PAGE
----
• About the Architecture +

    Over the years, the Rancho Bernardo Inn has become famous for its amazing architectural features. Perhaps its most noteworthy characteristic are the 21 beautiful fountains that reside throughout the grounds. Many of the fountains have their own rituals, which guests can practice in hopes of improving both their mental and spiritual wellbeing. For instance, couples deeply in love may wish to toss a rose pedal into the fountain, “Dreams of Eternity,” while anxious guests can place a lavender stem into the “Tranquility Fountain.” But the inn’s greatest fountain is the gorgeous “La Fontana di Santiago.” Imported directly from Vicenza, Italy, it serves as the centerpiece for the inn’s celebrated Santiago Courtyard. Two magnificent figures of a Greco-Roman-inspired god and goddess are located on the fountain, with a beautiful shell resting on their volutes. Further below is the mask of a lion, which shoots a controlled jet of water from its mouth. Statues of fish also spout their own streams into a giant clamshell that overflows into a sprawling, classically inspired basin. The fountain itself promotes serenity and relaxation, while also anchoring the landscape of the surrounding gardens.

    The Rancho Bernardo Inn itself features the brilliant architectural form known as “Mediterranean Revival.” Mediterranean Revival-style architecture itself is a gorgeous structural aesthetic. Initially popular among American architects at the height of the Roaring Twenties, the form would remain an attractive design theme for decades. While most Revivalist styles typically mimicked one or two earlier architectural forms, Mediterranean Revival style took its inspiration from several, including Italian Renaissance, Spanish Colonial, and French Beaux-Arts. The amalgamation of so many unique design principles into one singular form was born out of a desire to create exotic buildings that closely resembled the different kinds of historic palaces scattered throughout the Mediterranean basin. As the modern hospitality industry exploded in Florida and California in the 1920s and early 1930s, American architects—as well as the hoteliers who served as their clients—hoped that such an appearance would epitomize the tropical atmosphere of their respective states. Architects August Gieger and Addison Mizner were the two most prominent professionals to popularize the style in Florida, while the likes of Bertram Goodhue and Sumner Spaulding used it frequently in California. Mediterranean Revival-style typically relied on a regular, rectangular floorplan that featured grandiose, symmetrical façades. Stucco exterior walls and red-tile roofs were perhaps the greatest structural elements. American architects also incorporated wrought iron balconies into the overall design, as well as numerous keystones and arched windows with grilles.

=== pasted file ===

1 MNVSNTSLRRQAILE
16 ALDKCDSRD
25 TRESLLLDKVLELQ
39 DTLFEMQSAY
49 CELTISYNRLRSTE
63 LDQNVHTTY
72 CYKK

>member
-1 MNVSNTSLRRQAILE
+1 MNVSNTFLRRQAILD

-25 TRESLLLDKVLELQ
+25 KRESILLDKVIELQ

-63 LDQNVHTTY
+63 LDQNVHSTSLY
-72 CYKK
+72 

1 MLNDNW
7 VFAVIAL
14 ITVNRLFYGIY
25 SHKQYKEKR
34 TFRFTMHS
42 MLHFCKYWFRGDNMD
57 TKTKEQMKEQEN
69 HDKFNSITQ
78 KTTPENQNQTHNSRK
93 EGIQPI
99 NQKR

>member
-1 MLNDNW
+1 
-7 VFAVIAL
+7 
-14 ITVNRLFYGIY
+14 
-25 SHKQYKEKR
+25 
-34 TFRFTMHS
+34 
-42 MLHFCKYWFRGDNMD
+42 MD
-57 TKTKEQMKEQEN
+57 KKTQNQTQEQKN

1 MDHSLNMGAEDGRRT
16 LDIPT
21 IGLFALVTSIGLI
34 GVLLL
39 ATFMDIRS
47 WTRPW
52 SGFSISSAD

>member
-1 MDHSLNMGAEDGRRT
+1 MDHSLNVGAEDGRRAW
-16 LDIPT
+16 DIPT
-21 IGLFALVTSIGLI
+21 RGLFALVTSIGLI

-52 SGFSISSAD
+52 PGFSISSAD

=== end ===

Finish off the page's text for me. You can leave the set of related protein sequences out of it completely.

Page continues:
• Famous Historic Guests +

    Bob Hope, comedian and patron of the United Service Organization (USO). 

    Bing Crosby, world-famous singer and actor known for his roles in Going My Way and The Bells of St. Mary’s.

    Art Wall Jr., winner of 1 major golf championship—The Masters Tournament in 1956.

    Sally Little, winner of 2 major golf championships, including the Women’s PGA Championship

    Jimmy Connors, tennis player who won 8 majors and 17 Grand Prix Super Series titles, among many other records.

    John McEnroe, tennis player who won 7 Grand Slam single titles and 9 Grand Slam doubles titles.

    Björn Borg, tennis player who won 11 Grand Slam single titles and 16 Grand Prix Super Series titles.

  • Film, TV and Media Connections +

    Traffic (2002)

    American Idol (2007)